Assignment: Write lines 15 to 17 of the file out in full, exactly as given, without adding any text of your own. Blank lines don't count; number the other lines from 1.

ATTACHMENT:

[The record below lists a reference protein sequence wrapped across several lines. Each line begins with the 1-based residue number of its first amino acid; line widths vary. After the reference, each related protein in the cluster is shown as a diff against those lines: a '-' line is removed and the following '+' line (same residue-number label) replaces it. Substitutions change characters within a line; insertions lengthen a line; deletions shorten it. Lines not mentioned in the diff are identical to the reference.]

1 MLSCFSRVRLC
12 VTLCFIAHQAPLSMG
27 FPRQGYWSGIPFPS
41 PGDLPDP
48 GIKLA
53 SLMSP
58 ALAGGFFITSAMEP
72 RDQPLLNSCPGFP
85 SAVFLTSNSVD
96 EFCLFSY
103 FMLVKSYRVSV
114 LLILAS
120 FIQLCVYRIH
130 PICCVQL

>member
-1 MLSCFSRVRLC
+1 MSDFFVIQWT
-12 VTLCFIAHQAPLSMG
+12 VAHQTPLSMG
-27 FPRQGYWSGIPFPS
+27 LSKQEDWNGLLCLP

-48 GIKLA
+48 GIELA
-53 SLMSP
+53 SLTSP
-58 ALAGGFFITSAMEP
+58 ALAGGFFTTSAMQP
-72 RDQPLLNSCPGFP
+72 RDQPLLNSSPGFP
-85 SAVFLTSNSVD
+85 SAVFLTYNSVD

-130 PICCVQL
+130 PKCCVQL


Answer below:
130 PICCVQL

>member
-1 MLSCFSRVRLC